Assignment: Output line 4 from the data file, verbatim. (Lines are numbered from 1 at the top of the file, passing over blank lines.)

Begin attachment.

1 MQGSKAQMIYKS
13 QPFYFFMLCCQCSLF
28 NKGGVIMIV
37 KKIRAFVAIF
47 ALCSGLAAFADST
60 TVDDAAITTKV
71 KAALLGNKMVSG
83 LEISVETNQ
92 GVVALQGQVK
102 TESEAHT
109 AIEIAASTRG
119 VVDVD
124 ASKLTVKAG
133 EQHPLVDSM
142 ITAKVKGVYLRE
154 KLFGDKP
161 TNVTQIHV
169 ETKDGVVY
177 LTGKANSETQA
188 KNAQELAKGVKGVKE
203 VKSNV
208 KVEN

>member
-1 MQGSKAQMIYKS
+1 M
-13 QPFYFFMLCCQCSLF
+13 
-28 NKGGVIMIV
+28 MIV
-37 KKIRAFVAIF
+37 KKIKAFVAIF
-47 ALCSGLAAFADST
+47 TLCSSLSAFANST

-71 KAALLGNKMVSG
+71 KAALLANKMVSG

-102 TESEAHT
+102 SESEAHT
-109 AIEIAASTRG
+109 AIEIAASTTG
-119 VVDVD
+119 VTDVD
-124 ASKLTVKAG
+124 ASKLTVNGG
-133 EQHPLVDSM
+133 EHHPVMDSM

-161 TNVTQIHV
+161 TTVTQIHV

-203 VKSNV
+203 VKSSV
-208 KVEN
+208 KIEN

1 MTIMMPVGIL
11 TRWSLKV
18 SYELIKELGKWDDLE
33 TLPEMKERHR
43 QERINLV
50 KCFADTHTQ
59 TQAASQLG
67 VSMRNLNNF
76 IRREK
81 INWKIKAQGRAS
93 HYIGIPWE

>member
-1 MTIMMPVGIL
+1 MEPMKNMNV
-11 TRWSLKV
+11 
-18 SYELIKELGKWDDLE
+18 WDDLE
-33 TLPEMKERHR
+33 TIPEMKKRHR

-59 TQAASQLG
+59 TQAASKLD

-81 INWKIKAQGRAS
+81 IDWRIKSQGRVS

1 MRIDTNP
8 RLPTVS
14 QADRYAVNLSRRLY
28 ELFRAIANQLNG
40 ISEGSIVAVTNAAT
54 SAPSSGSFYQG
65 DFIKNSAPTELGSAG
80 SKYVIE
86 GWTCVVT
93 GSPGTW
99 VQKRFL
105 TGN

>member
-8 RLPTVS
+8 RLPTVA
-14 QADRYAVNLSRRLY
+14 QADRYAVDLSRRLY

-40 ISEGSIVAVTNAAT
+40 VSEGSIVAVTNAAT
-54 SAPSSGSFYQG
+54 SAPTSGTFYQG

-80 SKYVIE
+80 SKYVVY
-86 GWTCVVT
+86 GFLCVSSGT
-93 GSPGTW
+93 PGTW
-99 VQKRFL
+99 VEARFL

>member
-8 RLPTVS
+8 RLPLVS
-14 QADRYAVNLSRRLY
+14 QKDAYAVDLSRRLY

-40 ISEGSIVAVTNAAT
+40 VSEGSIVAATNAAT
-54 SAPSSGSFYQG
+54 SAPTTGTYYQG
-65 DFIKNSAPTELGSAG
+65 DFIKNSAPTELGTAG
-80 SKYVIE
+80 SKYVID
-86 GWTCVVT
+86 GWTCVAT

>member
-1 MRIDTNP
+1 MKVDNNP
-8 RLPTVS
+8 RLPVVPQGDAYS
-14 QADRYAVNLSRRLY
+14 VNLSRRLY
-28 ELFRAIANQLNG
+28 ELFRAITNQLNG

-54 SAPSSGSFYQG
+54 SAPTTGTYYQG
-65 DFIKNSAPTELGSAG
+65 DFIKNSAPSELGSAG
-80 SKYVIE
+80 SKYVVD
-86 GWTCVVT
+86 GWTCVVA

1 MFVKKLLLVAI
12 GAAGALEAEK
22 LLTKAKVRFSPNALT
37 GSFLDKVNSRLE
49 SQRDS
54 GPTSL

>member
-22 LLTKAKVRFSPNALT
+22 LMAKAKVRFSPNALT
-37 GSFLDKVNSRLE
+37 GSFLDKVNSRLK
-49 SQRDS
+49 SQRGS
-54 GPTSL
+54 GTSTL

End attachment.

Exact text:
37 KKIRAFVAIF